For Every Action

newton-s-cradle-balls-sphere-action-60582.jpgIf you remember much from your school days (which is getting harder by the year for this fence jumper) you’re familiar with Newton’s Third Law of MotionFor every action, there is an equal and opposite reaction (a force when an object interacts with another interaction).

For example, if I throw a rubber ball against the wall in anger, the wall is gonna push back and one of several things will happen: 1) I’ll catch it; 2) I will miss it and it will crash into my antique lamp; or 3) it will fly back and sock me in the nose (the most likely scenario). That’s a silly example, but you get the drift. Now, think about writing and how this law relates to your characters and their dialogue.

Dwight V. Swain, author of Techniques of the Selling Writer discusses how to identify “the code of efficient prose, Motion-Reaction Units (MRU); and, in her post, Motivation-Reaction Units: Cracking the Code of Good Writing, K.M. Weiland breaks it down even further by providing excellent examples.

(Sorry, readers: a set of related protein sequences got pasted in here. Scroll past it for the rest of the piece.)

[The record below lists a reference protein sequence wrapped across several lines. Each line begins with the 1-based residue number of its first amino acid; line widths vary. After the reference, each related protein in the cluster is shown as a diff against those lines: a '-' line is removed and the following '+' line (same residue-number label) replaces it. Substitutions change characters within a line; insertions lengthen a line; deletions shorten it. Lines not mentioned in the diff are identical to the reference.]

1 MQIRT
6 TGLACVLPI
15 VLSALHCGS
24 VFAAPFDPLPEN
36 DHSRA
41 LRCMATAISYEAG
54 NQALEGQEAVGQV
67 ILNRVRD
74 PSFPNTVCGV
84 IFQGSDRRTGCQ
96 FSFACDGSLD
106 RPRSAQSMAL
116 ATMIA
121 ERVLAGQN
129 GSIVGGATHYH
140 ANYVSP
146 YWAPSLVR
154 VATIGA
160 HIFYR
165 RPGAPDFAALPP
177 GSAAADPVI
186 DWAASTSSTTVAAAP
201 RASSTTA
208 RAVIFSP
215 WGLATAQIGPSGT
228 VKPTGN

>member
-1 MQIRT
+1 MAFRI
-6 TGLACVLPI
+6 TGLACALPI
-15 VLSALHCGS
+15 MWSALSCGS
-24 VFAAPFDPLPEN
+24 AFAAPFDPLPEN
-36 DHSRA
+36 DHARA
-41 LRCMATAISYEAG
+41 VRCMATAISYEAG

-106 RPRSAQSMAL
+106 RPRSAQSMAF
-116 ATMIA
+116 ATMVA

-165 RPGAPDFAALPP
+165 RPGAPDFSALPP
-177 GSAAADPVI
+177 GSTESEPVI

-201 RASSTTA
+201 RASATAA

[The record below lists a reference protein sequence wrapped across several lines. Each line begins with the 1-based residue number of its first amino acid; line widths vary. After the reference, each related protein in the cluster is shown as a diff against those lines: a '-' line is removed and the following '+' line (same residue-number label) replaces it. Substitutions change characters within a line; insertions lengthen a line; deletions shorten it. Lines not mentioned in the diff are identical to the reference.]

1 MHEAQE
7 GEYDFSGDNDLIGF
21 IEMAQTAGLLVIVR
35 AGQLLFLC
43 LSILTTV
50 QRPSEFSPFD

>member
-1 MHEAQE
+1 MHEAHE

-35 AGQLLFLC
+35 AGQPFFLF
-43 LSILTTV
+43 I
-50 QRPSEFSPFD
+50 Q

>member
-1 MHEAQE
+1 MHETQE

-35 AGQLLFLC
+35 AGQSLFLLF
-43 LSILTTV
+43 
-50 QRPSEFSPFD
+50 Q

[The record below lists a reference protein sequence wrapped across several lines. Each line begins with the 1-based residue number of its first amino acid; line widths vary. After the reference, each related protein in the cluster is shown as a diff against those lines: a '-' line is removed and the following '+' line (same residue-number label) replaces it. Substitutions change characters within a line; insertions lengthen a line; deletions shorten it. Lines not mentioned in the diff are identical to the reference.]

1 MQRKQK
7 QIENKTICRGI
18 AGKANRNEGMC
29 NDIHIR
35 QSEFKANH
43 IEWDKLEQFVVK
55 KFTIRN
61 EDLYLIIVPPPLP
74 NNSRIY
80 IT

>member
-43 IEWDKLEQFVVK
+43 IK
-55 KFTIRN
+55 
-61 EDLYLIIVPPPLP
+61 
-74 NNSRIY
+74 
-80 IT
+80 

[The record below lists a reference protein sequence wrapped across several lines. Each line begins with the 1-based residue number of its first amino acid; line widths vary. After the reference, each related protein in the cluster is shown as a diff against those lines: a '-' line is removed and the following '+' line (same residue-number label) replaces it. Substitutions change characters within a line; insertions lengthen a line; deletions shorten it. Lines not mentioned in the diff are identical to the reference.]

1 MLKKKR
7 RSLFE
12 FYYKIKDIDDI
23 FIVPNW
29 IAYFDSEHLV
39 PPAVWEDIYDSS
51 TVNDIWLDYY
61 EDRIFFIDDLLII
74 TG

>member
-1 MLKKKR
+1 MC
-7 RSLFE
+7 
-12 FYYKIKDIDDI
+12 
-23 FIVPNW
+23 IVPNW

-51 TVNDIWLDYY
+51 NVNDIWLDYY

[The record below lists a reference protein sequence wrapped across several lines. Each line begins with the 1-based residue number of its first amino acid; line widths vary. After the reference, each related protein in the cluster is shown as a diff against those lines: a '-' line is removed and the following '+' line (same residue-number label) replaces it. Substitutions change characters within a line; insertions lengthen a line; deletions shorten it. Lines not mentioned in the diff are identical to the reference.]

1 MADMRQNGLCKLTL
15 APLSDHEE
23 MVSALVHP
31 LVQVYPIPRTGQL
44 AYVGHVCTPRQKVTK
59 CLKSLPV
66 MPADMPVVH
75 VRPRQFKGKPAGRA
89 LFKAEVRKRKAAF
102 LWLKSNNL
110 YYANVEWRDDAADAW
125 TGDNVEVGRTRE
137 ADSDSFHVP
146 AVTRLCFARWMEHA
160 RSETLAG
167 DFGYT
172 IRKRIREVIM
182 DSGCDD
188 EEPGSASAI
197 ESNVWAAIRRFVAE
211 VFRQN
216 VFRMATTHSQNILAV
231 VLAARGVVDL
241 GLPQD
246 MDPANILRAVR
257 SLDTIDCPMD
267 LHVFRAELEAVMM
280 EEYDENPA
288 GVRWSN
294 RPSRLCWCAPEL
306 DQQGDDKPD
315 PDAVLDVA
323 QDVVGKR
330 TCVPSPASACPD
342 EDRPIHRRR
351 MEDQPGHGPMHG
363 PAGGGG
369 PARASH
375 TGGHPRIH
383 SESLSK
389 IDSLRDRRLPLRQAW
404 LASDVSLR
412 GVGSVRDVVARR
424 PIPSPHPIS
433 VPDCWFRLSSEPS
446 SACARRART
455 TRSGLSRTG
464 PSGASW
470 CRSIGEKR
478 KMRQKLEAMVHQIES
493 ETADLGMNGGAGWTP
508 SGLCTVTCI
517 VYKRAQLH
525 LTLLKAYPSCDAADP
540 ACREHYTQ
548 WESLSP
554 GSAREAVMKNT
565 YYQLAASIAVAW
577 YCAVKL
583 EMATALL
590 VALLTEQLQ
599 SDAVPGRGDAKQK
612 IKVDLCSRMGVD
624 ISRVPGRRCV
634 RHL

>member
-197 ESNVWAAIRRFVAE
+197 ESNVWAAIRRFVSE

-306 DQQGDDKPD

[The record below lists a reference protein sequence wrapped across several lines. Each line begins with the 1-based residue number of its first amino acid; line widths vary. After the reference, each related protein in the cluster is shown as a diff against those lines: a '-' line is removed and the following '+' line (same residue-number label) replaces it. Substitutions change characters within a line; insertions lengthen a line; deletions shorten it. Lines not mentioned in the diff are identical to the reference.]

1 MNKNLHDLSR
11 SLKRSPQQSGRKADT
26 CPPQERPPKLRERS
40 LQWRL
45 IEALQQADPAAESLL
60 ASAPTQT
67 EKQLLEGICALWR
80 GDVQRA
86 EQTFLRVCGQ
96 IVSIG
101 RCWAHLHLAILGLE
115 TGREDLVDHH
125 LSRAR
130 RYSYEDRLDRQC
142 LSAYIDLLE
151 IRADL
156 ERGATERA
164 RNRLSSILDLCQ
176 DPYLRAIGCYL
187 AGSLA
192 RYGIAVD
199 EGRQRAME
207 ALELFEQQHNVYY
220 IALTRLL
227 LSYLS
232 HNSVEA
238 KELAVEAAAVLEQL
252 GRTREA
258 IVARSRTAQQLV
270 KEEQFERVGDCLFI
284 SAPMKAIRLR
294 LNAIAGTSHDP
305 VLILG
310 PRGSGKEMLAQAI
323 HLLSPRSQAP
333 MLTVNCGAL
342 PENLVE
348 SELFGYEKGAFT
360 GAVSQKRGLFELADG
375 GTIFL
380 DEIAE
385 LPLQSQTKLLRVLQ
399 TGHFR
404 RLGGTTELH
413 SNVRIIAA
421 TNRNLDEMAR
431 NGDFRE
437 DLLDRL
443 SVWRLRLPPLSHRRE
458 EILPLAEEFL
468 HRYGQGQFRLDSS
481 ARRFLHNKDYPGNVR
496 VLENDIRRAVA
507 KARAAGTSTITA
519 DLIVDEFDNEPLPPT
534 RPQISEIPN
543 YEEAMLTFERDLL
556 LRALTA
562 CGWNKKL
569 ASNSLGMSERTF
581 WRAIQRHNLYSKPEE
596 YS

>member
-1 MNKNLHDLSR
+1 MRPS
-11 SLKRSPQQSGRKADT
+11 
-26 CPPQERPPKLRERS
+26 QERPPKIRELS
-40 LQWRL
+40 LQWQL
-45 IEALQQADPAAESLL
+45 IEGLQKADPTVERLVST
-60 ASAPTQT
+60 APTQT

Simply put, something motivates your character to react. An action, deed, event, conversation, impulsiveness, or fear, to name a few. The possibilities of what that motivation is depends on your character, and your story. The list of motivations can be long, winding, and provide depth to your story. Whatever it is that motivates a  character to action, the reactions will help propel the story forward, introduce complications, the ante, and used to reveal.

A Few Things to Keep in Mind When Using MSU’s:

  1. Motivations, the actions and reactions must run in a logical manner.  They have to make sense to your reader. Introducing a  reaction before the cause or motivation sows confusion.
  2.  According to K.M. Weiland, MRU’s typically are divided into three parts: feelings/thoughts, action, and speech.
  3. Not all three of these elements are always necessary; well-written dialogue can reveal a lot about the characters reaction.
  4. Reaction doesn’t always mean a  physical reaction; sometimes, it’s mental or emotional. It should, however, be clear to the reader.

Using MRU’s is a tool which we can use to bring our scenes, characters, and dialogue to life, making them feel real and authentic to the reader. Check out K.M. Weiland’s post, Motivation-Reaction Units: Cracking the Code of Good Writing and tell me what you think. Do you use this technique or something different? Share it with the Fence Jumpers, we’d love to hear all about it.

I’d love to hear your comments. Talk to me. Tell me your story. I’m all ears and look for me on Facebook at SheilaMGood,  PinterestBloglovinTwitter@sheilamgood, Contently, and Instagram. You can follow my reviews on Amazon and Goodreads.


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